A dramatic pop number from the 60s in which Mina passionately belts out the tune. The opening is gentle, with a delicate trumpet melody; it then builds up to a huge climax with full orchestra. The song is infuriatingly catchy and familiar; I'm sure I had heard it many times before I finally identified it about five years ago. Very highly recommended.
available on CD - Canto Morricone, Vol 1 (Bear Family)
19 Apr 01 ·andyjl: This song was covered in a great version by Francoise Hardy (as "Je changerais d'avis"). It's on several compilations of her 60s recordings. 19 Apr 01 ·delicado: Francoise also recorded it in English (the recording is exactly the same apart from the vocals) as 'I will change my life'. Great stuff!
I'm surprised to find I haven't recommended this song before. An enchanting piece of futuristic pop written by Ennio Morricone, this great tune was part of the score for the wonderfully stylish Mario Bava movie 'Danger: Diabolik'. Christy, who also sung on some Piero Piccioni scores, was (is?) a heartfelt 'belter', and here she sings the italian lyrics, which are peppered with English phrases, especially passionately. There is a cool echoey effect on her voice, giving the whole affair an other-worldly, underwater feel. Musically, it's a very catchy psych-pop track, with a twangy, rocky guitar. It's quite short, but extremely powerful.
from the single Deep Down available on CD - Canto Morricone Vol. 1 (Bear Family)
01 Sep 06 ·leonthedog: This "Canto Morricone" volume sent me on a frantic chase for so many things; most rewarding was the "Danger: Diabolik" soundtrack. (The movie is a hoot and quite a bargain, too.) Mina... Spaak... Miranda Martino... Rita Monico... and what about Ken Colman? "Trio Junior"??? This CD will infect you, so you'd better just go get it! 28 Mar 11 ·delicado: I realize it has been almost 10 years since I wrote this - but just to throw it out there - this track really is absolutely amazing!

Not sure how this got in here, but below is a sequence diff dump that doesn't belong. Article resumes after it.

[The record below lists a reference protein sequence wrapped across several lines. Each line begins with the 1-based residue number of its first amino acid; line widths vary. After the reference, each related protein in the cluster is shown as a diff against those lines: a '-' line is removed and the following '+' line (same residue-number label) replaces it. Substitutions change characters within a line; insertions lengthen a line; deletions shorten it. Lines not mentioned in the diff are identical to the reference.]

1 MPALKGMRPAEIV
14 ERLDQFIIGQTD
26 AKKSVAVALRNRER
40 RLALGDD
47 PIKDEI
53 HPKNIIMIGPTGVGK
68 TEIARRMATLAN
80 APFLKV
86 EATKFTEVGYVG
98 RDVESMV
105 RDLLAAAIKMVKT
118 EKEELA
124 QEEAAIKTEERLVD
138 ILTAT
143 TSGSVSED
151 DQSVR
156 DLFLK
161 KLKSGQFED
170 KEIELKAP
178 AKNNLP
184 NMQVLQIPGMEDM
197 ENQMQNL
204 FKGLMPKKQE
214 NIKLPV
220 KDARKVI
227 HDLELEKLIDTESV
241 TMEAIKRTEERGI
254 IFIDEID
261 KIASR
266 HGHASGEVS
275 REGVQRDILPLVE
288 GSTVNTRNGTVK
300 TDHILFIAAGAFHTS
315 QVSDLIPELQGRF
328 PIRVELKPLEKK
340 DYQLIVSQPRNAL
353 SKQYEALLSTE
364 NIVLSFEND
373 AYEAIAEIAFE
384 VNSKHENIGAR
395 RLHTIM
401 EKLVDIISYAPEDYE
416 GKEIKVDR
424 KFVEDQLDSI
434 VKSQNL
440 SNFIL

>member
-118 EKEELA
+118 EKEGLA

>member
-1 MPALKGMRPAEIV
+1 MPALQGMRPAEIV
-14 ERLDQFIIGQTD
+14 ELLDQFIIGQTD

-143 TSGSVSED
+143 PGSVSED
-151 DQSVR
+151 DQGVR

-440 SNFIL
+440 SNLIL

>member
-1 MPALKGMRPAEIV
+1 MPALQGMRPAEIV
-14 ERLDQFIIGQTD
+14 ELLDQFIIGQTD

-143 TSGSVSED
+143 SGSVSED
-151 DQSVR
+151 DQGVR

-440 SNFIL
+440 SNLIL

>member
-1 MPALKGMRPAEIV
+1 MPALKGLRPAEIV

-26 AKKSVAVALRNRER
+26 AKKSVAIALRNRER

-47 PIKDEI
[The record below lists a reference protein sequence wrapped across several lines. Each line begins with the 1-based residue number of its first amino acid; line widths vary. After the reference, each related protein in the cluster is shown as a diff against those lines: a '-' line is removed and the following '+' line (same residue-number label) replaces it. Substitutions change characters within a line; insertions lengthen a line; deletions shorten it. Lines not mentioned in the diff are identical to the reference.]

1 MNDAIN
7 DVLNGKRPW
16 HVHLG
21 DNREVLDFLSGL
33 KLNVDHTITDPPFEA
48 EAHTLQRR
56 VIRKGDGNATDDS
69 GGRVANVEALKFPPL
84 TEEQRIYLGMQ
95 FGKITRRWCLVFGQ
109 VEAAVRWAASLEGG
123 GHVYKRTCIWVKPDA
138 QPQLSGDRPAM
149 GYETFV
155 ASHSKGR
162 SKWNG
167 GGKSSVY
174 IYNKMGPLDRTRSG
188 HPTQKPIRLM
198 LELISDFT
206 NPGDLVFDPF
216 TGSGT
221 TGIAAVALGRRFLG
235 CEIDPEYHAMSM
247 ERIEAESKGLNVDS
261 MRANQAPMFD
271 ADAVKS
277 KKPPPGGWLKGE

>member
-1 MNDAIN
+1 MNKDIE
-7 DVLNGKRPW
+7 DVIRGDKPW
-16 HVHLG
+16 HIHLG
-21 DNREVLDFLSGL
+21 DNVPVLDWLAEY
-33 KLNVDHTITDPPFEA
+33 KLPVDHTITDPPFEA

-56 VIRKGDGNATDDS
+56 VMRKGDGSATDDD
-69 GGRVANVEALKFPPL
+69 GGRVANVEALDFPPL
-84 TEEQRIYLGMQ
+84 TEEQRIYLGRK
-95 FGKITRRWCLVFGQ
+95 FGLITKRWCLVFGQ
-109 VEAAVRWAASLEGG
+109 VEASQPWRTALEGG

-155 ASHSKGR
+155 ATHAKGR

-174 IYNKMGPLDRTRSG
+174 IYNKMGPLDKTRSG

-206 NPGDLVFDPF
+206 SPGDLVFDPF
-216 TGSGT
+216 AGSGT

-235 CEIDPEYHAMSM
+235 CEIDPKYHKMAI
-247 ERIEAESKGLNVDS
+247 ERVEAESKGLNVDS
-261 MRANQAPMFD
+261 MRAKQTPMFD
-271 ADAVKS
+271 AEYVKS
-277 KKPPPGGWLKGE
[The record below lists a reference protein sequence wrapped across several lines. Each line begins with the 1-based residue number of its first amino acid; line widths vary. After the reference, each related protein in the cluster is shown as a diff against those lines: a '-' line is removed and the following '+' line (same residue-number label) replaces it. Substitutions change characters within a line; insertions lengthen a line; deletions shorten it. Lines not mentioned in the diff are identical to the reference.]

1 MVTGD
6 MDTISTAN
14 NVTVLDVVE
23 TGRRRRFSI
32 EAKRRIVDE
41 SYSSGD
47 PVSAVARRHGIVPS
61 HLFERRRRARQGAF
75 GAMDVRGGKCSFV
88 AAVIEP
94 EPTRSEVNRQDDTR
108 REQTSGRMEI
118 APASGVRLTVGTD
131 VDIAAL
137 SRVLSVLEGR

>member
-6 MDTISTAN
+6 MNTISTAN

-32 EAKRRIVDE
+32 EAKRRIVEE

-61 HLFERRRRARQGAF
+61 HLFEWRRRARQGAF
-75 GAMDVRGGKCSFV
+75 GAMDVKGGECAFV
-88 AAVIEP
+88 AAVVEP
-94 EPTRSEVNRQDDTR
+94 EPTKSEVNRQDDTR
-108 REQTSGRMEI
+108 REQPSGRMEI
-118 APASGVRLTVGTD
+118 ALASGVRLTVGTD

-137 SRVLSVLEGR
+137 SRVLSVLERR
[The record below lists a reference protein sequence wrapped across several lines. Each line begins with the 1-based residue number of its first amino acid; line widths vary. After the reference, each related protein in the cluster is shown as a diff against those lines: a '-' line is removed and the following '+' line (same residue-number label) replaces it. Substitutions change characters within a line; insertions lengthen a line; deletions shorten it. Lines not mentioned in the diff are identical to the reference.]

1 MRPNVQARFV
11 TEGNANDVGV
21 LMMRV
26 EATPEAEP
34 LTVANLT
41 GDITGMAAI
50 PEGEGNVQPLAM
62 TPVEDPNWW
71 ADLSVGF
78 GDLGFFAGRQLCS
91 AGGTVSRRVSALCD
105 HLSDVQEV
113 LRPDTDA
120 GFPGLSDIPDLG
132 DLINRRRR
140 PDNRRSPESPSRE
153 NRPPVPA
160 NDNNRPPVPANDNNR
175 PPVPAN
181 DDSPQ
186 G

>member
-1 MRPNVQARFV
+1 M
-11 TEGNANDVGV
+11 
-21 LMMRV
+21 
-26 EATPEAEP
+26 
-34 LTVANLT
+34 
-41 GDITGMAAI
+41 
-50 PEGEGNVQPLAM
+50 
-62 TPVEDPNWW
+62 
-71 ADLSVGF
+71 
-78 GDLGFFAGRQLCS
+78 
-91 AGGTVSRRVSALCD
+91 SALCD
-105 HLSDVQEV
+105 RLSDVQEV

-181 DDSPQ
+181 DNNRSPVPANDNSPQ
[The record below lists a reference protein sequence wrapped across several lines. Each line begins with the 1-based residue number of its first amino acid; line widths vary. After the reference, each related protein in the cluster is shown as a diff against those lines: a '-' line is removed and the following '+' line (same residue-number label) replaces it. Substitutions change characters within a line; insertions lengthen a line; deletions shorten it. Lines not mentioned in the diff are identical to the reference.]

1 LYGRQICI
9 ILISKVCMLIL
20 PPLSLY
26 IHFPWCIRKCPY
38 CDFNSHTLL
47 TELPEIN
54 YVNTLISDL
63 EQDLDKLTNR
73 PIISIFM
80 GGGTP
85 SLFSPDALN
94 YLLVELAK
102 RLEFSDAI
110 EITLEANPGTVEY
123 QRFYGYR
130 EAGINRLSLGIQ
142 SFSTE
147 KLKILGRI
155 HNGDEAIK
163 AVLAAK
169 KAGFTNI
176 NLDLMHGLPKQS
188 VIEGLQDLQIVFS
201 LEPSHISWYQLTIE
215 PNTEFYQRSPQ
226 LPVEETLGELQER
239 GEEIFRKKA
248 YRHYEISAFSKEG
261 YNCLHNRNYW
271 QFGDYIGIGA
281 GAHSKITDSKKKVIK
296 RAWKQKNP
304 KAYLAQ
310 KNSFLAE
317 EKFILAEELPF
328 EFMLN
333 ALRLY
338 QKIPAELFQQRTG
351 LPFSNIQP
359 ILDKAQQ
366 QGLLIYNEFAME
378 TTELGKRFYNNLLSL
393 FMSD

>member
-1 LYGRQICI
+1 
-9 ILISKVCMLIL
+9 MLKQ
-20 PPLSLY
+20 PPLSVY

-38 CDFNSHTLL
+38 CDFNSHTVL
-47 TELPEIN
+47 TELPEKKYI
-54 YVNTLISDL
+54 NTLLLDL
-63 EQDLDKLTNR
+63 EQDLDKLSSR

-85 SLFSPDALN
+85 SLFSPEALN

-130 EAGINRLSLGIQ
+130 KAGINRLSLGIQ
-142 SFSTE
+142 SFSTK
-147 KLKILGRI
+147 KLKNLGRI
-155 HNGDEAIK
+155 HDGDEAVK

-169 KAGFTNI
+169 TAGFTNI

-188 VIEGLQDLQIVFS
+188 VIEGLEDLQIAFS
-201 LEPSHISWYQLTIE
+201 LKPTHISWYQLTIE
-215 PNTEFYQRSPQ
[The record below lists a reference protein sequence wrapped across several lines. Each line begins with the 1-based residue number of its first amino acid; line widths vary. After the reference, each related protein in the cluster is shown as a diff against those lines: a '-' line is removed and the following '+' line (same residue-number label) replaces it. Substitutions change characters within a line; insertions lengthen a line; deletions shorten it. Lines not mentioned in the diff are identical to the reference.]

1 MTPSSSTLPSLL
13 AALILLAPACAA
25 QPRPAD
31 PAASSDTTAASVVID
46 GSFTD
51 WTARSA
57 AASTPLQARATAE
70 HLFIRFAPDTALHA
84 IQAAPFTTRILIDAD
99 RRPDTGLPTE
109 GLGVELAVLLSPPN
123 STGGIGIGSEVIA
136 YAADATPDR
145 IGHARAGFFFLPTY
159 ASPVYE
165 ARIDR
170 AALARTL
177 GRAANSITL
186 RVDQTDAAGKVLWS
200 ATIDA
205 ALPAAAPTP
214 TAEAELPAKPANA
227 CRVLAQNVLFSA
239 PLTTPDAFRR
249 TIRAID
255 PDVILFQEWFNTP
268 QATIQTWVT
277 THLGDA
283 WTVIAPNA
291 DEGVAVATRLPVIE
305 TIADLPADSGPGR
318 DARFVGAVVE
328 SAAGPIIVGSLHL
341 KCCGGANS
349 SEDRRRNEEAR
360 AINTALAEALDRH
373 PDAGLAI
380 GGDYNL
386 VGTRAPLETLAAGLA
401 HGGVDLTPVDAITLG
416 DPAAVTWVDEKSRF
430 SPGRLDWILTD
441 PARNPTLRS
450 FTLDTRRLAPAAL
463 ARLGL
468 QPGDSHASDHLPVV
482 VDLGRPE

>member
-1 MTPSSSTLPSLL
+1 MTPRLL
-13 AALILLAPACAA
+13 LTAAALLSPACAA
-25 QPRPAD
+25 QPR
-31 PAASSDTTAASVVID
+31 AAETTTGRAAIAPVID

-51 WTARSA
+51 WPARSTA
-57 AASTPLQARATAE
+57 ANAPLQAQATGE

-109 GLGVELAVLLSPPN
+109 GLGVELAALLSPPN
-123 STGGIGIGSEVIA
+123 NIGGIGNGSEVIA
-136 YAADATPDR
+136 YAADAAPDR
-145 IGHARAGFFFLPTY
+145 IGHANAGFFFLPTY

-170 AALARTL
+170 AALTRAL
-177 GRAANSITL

A colorful "crime jazz" soundtrack piece that is considerably different from the "Schoolgirl Report" scores for which Wilden is better known. Wilden makes great use of the Harpsichord here pitting against electric guitar.
available on CD - Deutsche Filmkomponisten, Folge 2 (Bear Family)
I don't really care for Bob Dylan, and it is for one reason only; his whingey voice. It just, for me, undermines all the cleverness of his lyrics since he sounds like a child who's dropped his ice cream.
But there's no denying the man writes cracking songs. Virtually every time I hear someone other than him perform a Dylan tune, I find it a great listening experience. Another favourite is Linda Gayle's version of Maggie's Farm (on one of the Girls In The Garage volumes).
Peggy March is famous (if 'famous' isn't stretching it) for a couple of saccharine hits in the early 60's. Few people realise she had a later dimension to her career - great popularity as a German language singer. Her vocal treatment of this Dylan song adds a shyness and grace to the protest, all accompanied by, naturallment, that slight oompah-ness endemic to a great deal of German pop of the period.
from Memories Of Heidelberg (Bear Family BCD 15602), available on CD